I had the same issue with my K10d and brand spanking new Tamron 70-200 f2.8 Di. How could I have a problem with back focus it must be the lens, I sent it back 4 weeks later I get a replacement marginaly better. What is going on? My other lenses work fine, but upon closer inspection hints of back focus showed up in other shots, I down loaded the debug program and spent some time adjusting and retesting and on and on in the end I had to adjust the camera +150um to get it dead on. The lens was adjusted on a tripod at 45 degrees under daylight balanced lighting at f2.8 and 70mm now it focuses fine each and every time now I just need to see how it affected the other lenses. Hope this helps and good luck.
01-30-2009, 07:29 AM   #11
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QuoteOriginally posted by Marc Sabatella Quote
A physical cause could be this: the phase detect AF system knows when something is in focus, and it also knows, for something that is out of focus, how far out it is, and in which direction. And in that case, it tells the lens to go focus itself (by turning the screw with most lenses). Sure, it checks again when the lens is done to see if it got it right, but it seems this second check might not be too picky. So if it didn't completely nail the amount by which the screw had to be turned, you could be a little off.

Whether that's going on here is ahrd to say. I'd assume you are correct that the kit lens doesn't render a shallow enough DOF to expose any focus issues that are the fault of the camera in your case. And it's tough to tell from those small pictures and the information you've given what might be oging on - like you say, it seems inconclusive so far.
auto_50mm on Flickr - Photo Sharing!
man_50mm on Flickr - Photo Sharing!


And here's a "real" example of the situations when it really annoys me:

IMGP1703 on Flickr - Photo Sharing!

That last one managed to lose it's EXIF at some point, but it should be somewhere in the 5 foot distance, f/6 range, unsure on focal length. I can look up the original later, it's on a DVD somewhere.
01-30-2009, 10:47 AM   #12
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QuoteOriginally posted by Mister Guy Quote
IMGP1703 on Flickr - Photo Sharing!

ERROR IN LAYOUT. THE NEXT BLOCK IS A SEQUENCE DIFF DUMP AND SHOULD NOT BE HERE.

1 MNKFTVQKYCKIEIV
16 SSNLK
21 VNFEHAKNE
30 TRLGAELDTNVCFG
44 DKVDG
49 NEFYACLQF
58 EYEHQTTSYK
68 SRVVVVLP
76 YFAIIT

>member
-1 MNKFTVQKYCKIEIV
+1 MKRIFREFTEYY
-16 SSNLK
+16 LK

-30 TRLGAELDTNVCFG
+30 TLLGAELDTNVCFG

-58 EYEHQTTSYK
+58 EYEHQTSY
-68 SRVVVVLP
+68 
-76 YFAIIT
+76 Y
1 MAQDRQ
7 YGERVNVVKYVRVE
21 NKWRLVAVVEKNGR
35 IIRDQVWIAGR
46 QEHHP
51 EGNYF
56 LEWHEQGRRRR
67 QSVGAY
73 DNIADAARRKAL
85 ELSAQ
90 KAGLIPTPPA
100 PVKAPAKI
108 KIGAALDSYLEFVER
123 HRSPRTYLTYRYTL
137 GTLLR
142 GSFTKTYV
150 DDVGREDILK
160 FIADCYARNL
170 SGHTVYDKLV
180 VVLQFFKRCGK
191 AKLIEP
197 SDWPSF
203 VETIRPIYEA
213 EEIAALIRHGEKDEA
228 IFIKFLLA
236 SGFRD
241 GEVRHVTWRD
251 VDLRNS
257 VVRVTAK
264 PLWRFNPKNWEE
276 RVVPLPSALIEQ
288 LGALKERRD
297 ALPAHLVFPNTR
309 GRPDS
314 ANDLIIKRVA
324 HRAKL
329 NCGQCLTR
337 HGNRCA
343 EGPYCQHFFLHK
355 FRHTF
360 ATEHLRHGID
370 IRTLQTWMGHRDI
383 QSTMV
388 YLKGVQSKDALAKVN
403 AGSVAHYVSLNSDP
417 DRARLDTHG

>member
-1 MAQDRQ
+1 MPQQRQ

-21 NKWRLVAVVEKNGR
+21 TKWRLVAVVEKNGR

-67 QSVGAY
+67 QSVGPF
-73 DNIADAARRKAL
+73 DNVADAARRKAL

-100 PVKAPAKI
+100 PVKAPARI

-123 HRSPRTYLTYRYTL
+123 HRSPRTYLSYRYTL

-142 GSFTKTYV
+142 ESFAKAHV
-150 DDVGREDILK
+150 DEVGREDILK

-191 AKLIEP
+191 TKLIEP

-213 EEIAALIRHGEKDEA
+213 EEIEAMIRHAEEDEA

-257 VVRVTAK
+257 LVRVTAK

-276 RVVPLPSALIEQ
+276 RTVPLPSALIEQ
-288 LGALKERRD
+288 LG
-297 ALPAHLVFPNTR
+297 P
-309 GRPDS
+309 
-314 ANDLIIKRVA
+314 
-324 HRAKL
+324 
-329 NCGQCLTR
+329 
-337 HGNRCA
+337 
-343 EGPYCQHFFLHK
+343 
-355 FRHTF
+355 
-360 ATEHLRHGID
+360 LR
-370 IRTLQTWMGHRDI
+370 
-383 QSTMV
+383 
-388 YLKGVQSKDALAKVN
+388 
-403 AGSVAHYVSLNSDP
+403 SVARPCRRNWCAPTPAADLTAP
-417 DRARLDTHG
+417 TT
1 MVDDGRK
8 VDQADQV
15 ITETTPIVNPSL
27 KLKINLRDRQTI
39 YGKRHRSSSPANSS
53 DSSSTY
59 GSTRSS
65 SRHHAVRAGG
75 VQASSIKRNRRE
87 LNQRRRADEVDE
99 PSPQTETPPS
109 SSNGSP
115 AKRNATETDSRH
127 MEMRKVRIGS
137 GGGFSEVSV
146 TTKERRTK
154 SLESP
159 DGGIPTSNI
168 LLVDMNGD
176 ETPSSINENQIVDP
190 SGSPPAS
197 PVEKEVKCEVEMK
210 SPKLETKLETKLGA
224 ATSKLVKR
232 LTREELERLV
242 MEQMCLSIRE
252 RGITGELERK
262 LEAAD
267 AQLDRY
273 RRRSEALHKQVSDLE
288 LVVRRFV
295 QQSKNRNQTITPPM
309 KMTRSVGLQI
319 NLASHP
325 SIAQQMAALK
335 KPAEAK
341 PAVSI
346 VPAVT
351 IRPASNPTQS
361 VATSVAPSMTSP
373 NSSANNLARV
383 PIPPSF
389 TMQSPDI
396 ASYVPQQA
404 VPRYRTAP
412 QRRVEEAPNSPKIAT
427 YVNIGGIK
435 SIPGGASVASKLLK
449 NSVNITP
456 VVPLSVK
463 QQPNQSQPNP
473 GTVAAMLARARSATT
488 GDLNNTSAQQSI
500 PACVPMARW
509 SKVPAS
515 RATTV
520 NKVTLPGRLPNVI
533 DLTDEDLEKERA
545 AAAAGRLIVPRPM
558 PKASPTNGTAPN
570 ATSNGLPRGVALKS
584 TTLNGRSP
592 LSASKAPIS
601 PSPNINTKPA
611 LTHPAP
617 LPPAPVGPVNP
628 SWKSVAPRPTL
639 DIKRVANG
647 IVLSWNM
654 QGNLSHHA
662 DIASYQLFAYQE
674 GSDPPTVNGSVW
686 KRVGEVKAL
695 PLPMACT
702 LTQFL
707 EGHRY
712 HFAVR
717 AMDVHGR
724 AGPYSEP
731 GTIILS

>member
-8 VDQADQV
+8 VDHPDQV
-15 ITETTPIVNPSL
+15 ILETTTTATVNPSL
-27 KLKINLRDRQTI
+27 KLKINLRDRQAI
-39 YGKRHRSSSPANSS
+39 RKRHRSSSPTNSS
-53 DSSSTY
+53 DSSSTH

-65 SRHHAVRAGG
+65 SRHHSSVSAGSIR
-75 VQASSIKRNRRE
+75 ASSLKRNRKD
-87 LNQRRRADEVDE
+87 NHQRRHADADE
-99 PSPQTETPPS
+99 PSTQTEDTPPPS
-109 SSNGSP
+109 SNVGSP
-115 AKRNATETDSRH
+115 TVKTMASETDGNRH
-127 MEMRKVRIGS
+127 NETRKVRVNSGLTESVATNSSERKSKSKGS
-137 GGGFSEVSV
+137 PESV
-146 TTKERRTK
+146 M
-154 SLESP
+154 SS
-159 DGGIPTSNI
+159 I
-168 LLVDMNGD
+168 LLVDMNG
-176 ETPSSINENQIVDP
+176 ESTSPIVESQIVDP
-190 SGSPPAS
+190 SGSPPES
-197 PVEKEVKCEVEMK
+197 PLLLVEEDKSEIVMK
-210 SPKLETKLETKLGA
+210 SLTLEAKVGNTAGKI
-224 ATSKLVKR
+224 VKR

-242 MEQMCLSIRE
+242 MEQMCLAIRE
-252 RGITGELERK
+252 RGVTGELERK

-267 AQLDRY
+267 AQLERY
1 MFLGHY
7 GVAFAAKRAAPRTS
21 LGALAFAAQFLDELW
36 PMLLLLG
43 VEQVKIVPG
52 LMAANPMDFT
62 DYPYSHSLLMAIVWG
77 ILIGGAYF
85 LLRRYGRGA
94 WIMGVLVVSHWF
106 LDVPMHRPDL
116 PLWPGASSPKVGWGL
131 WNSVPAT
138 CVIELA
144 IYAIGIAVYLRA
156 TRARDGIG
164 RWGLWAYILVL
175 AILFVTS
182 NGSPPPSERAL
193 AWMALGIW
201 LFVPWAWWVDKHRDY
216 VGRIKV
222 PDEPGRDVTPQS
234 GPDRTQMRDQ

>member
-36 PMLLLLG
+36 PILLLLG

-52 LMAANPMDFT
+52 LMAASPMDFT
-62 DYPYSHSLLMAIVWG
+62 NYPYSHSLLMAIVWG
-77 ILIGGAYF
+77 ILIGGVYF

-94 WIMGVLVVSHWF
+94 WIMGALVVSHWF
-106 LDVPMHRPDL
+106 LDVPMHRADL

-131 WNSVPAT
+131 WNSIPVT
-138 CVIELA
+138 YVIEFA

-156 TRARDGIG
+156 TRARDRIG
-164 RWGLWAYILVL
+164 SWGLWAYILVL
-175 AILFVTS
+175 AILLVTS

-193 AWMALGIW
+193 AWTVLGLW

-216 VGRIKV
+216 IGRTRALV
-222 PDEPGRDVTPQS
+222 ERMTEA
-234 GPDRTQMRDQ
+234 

That last one managed to lose it's EXIF at some point, but it should be somewhere in the 5 foot distance, f/6 range, unsure on focal length.
OK, but think about it - the larger test pictures you posted showed a difference of different of only a few millimeters in terms of where the focus zone zone, and that was wide open. Shooting at f/6, the DOF should have completely obliterated a focusing error that small. If the focus is not where you wanted it here, that would seem to be a simple matter of the camera having chosen to focus somewhere other than where you wanted. Even if you were careful to use the right focus "point", those aren't points at all - they are fairly large rectangles. You could easily have a focus point right on her eye but have the camera notice something else nearby and choose that instead.

The larger test pictures you posted, BTW, do help, but that's still just one test sample. Really, you'd want to look at several tests each at a variety of focal lengths (for zooms), in different types of light, etc, before drawing any conclusions. It's way too easy to get fooled by one aberrant result.
01-30-2009, 01:07 PM   #13
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Well that entirely depends on the mechanics of it, which is what I've been trying to figure out. The problems I'm experience with that particular lens seem to be proportional. What's a few millimeters off at a foot seems to be a few inches off at three or four feet. I would buy into user error if swapping lenses didn't fix it.